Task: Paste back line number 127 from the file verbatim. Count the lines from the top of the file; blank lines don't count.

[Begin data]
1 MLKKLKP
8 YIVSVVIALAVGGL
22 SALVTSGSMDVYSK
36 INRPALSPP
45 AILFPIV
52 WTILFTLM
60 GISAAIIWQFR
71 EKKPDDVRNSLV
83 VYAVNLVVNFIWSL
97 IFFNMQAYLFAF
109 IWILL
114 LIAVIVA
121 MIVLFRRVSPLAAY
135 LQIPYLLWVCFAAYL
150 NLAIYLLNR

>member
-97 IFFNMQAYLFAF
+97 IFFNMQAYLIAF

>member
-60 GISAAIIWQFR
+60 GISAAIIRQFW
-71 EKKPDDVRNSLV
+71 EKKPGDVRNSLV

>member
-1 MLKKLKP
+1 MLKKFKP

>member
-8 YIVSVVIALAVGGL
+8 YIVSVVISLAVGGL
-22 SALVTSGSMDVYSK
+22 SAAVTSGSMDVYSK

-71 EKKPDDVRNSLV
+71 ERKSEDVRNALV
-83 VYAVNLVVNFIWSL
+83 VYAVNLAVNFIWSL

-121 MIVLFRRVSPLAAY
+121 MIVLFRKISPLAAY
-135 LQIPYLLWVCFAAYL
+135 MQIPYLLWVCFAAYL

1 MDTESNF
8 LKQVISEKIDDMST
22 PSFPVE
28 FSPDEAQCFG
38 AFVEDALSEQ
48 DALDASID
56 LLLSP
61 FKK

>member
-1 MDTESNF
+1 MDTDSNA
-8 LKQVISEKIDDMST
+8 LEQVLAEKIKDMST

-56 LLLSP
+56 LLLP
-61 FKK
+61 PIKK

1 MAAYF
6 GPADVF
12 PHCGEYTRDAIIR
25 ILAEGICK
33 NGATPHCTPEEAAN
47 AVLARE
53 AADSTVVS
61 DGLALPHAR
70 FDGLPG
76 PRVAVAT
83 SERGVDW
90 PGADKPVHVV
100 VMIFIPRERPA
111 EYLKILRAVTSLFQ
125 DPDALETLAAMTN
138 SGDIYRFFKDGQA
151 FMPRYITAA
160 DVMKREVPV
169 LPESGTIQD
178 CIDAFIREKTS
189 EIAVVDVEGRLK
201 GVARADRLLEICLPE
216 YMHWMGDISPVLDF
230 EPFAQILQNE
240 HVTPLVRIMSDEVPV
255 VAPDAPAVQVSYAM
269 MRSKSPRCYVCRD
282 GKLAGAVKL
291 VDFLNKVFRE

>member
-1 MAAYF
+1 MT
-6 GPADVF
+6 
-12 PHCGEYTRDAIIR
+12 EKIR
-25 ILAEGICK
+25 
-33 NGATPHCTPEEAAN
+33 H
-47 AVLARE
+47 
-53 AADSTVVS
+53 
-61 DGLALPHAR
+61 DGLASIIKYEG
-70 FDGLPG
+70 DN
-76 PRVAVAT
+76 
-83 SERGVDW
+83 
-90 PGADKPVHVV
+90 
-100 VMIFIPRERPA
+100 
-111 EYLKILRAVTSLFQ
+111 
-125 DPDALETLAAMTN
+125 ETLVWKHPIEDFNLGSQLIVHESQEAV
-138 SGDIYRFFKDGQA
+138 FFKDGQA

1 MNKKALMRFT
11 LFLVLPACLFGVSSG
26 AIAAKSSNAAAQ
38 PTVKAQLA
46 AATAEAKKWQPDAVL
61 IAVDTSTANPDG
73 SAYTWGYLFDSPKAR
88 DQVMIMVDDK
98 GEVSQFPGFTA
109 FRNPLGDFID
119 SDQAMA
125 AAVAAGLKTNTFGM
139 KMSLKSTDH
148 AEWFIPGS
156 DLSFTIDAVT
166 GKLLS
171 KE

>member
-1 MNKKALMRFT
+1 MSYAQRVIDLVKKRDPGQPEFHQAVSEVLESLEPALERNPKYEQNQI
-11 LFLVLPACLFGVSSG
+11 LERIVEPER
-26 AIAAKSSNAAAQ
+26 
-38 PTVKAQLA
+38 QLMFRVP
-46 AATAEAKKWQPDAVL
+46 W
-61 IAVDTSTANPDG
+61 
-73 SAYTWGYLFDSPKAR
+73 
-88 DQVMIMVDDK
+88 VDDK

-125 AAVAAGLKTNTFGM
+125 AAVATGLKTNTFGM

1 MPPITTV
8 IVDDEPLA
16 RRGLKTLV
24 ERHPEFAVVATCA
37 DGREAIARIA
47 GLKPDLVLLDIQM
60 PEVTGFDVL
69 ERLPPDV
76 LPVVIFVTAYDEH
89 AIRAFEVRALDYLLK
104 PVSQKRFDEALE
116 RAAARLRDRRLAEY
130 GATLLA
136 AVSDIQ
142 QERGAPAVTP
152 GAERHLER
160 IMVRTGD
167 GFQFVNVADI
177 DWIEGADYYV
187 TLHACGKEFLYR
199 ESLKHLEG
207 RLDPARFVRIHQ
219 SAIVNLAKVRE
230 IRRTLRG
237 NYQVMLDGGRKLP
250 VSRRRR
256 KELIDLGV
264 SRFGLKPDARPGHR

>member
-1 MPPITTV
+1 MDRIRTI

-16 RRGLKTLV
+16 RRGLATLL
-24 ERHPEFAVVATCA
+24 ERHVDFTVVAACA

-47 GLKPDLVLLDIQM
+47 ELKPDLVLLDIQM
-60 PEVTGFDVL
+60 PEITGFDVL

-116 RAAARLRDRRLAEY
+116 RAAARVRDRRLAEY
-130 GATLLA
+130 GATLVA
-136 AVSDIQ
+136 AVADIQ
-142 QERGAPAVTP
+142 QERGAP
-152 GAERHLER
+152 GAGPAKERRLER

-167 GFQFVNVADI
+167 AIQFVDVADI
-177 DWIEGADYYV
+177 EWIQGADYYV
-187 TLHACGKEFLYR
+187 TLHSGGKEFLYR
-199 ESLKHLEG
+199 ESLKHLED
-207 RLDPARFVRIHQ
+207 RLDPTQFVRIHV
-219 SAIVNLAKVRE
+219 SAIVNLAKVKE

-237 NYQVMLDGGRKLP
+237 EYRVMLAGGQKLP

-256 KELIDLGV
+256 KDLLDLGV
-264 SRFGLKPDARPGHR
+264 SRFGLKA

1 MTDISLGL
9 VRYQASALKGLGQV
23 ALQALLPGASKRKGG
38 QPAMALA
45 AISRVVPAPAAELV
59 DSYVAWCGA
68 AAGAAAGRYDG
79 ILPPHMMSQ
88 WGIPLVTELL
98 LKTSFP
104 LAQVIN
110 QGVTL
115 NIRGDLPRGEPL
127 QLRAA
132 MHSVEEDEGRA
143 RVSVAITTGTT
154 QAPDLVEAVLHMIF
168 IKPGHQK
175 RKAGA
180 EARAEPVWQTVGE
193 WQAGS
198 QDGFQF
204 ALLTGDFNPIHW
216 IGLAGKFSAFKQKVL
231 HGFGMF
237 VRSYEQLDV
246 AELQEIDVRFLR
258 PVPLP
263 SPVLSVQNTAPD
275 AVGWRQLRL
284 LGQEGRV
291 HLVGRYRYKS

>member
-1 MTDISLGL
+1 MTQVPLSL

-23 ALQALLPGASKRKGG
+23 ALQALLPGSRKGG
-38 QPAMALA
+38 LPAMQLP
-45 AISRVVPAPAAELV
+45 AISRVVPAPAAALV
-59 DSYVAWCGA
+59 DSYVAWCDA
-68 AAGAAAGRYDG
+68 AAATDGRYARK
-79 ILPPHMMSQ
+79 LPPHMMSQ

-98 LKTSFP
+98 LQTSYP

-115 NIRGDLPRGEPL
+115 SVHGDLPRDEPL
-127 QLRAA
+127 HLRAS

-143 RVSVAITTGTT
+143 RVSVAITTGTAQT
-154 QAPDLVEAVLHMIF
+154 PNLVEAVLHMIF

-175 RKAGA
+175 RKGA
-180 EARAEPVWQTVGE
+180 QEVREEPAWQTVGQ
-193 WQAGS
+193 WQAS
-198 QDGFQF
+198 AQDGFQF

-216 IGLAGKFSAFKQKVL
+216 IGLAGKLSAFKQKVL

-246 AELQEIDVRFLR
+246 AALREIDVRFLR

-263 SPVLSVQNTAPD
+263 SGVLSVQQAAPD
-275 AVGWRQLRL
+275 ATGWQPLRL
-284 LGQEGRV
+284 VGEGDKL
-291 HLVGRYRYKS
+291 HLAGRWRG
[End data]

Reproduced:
98 GEVSQFPGFTA